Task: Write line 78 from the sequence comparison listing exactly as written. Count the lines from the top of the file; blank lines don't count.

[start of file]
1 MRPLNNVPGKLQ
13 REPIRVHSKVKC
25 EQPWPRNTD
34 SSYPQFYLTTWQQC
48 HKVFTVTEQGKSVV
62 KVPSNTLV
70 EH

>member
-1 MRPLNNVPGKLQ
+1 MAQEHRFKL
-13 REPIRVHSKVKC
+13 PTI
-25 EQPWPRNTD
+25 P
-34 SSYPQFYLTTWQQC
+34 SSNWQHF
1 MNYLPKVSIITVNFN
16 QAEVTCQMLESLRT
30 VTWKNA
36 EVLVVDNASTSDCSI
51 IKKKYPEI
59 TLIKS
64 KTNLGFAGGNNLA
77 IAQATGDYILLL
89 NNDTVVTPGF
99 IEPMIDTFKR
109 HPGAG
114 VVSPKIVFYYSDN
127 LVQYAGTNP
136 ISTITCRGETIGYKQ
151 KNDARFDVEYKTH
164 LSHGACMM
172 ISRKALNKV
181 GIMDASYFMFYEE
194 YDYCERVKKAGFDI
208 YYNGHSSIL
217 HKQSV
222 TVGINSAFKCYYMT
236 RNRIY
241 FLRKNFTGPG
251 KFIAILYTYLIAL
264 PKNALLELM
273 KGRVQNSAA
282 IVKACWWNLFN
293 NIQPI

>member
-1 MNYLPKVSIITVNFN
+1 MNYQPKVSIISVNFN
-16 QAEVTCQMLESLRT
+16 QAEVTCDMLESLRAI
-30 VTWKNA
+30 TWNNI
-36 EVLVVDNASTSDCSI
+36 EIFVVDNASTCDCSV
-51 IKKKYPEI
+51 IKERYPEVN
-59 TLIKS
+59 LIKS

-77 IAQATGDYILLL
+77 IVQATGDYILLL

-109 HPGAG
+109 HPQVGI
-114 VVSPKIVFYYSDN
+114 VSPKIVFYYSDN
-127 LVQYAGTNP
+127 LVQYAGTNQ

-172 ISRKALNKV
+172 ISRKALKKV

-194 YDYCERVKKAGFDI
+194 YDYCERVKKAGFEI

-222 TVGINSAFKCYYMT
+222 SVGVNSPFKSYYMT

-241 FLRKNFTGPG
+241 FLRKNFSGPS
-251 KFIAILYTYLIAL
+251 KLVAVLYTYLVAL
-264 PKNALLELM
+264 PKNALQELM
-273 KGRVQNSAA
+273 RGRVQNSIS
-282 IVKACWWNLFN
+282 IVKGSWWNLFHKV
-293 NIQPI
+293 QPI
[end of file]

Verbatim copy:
+264 PKNALQELM